Depopulation may be harming the Amazon rainforest
Urbanization may be having unexpected impacts in the Amazon rainforest by leaving forest areas vulnerable to exploitation by outsiders, report researchers writing in Conservation Letters.
Conducting field surveys during the course of 10,000-kilometers of travel along remote Amazon rivers, Luke Parry of Lancaster University found that a sharp decrease in rural habitation has not been accompanied by a decline in harvesting of wildlife and forest resources, indicating that urban populations exact a heavy toll on distant forests through hunting, fishing, logging, and harvesting of non-timber forest products.
"You might think that as people leave the forest there would be a conservation gain - that the abandoned land and rivers would be left to nature. However, we found that wasn't the case. Although plants and animals were no longer being farmed and harvested by subsistence resource users, other more commercial activities moved in," said Parry in a statement.
"We found evidence that commercial activity continued on the rivers many hundreds of miles beyond the last rural household. Much of the harvesting we observed was to supply the demand for wild foods such as turtles, fish and forest animals to service growing demand from the Amazon’s burgeoning urban population."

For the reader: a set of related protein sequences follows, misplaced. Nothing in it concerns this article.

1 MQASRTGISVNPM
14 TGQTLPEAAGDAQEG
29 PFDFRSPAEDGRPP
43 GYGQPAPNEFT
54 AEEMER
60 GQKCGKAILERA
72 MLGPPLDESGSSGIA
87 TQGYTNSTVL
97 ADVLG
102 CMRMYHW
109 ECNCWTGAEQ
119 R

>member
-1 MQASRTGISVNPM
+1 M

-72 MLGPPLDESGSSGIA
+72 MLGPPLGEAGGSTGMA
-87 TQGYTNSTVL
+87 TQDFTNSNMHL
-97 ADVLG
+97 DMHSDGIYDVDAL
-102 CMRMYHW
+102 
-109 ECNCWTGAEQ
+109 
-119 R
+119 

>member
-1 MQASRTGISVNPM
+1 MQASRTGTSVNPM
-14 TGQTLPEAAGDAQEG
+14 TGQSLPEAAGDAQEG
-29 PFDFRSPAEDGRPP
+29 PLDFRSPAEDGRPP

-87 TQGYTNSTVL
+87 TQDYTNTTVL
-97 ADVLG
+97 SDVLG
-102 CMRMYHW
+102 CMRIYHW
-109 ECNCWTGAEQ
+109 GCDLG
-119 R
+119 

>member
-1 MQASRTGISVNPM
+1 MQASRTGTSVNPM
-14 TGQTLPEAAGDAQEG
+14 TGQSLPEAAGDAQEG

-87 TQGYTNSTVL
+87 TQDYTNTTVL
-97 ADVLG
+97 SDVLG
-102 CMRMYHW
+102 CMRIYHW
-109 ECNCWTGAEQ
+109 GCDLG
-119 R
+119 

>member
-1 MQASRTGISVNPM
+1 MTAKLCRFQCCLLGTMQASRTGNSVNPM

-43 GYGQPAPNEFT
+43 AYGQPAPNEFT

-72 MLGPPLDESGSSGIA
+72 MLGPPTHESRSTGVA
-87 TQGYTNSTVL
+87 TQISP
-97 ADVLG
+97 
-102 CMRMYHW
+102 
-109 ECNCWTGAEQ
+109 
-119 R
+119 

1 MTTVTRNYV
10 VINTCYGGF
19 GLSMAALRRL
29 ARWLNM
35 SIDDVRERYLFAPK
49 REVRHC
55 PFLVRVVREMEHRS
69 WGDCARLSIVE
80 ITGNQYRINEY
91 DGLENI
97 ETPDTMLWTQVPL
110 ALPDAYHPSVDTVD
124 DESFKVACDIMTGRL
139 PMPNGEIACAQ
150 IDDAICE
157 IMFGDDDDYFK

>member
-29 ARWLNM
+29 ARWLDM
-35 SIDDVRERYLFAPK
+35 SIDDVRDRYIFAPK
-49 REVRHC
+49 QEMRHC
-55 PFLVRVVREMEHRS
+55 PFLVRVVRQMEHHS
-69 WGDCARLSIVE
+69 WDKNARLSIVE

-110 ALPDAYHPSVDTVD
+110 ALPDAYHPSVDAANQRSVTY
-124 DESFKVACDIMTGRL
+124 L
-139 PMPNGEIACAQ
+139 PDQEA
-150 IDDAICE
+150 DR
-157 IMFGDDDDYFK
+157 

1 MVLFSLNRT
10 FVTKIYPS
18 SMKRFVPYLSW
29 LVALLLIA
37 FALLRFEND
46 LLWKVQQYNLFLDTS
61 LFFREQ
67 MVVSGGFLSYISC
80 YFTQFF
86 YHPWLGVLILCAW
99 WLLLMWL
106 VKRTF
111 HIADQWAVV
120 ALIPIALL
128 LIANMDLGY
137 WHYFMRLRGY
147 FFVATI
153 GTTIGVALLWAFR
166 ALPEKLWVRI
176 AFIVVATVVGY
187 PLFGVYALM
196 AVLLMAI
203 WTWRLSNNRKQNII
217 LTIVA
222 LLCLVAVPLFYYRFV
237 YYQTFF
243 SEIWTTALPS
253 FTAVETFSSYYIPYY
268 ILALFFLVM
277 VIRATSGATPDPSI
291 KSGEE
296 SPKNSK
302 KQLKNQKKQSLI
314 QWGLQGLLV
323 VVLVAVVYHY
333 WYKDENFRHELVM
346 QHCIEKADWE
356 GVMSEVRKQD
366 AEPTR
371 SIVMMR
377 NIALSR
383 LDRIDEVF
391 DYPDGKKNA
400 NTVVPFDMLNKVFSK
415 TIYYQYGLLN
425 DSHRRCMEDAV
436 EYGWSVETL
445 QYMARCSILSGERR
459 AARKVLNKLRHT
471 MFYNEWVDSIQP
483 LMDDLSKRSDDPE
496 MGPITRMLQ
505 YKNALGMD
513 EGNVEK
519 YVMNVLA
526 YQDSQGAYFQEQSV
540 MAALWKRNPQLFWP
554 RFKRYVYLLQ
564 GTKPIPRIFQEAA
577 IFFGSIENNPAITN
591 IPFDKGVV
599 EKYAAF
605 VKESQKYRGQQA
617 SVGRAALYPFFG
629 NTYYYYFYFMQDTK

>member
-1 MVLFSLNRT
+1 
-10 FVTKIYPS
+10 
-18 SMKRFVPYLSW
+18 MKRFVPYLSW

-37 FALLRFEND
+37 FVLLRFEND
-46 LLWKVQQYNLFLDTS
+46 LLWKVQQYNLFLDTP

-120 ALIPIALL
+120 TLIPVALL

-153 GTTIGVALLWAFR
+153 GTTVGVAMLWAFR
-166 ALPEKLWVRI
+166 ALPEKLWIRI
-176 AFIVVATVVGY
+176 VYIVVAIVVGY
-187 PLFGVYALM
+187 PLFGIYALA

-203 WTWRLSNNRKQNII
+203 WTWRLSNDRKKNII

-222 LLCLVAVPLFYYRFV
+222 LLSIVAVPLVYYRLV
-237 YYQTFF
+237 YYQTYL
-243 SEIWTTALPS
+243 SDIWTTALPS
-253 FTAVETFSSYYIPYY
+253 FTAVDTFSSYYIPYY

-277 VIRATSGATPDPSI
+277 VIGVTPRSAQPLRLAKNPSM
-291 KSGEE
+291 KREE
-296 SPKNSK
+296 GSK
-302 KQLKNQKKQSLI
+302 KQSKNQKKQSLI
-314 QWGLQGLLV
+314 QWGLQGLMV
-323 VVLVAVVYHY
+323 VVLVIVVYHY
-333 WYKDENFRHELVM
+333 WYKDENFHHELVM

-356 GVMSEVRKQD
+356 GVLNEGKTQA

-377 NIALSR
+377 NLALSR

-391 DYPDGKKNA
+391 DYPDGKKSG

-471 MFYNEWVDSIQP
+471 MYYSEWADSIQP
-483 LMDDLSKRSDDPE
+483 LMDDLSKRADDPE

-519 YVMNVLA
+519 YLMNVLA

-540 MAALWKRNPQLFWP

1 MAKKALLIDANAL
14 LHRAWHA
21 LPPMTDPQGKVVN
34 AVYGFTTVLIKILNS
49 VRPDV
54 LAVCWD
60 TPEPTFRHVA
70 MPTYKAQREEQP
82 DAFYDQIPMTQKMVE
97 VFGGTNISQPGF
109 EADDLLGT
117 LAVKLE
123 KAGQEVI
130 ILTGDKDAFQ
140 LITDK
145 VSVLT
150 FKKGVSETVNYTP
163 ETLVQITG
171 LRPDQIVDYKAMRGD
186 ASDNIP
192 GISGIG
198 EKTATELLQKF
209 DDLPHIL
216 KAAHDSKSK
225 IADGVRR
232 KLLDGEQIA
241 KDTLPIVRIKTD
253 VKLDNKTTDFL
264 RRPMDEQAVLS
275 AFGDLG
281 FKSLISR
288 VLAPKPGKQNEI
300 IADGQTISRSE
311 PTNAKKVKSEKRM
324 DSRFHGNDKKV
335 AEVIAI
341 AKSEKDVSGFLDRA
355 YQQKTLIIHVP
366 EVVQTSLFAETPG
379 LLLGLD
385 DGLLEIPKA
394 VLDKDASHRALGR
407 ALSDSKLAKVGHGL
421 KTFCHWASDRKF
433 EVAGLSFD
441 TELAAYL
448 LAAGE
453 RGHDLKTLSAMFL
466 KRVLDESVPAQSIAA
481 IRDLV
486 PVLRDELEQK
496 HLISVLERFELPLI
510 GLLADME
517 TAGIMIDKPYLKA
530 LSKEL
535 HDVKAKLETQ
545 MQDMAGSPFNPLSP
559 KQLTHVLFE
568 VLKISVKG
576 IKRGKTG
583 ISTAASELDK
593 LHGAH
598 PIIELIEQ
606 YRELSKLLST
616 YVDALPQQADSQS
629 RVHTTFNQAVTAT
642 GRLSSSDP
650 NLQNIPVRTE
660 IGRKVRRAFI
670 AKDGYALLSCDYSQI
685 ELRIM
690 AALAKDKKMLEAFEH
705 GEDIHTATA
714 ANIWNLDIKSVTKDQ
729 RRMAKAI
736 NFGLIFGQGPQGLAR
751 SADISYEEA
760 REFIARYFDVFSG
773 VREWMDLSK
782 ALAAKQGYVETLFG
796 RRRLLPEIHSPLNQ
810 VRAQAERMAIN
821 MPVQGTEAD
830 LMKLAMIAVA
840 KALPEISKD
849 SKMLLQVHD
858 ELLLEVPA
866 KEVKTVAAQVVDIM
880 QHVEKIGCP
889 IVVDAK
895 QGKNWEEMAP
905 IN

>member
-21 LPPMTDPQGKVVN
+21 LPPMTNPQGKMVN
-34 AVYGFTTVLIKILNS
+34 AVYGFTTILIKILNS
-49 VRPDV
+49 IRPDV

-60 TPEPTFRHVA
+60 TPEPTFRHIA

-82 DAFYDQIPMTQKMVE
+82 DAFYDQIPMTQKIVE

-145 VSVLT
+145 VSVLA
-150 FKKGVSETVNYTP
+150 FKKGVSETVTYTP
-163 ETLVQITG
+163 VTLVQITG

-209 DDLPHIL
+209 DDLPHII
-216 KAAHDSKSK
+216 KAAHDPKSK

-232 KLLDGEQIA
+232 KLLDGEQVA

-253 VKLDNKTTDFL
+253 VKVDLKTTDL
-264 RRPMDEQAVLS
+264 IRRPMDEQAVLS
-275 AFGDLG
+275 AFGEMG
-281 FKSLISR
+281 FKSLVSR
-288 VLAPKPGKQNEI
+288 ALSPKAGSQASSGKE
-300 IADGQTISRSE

Parry said that abandoned land was more likely to be colonized by speculators, who cut down forest for cattle pasture, hoping to capitalize on appreciating land values. Under Brazilian law, forest-clearing is one of the easiest ways to gain property rights on unclaimed land."When people leave the villages they leave behind a vacuum," he said. "When the land isn't occupied the forest is exposed to the threat of large scale deforestation and unregulated land speculation in abandoned headwaters which is a real possibility in some areas due to expansion of the road network."
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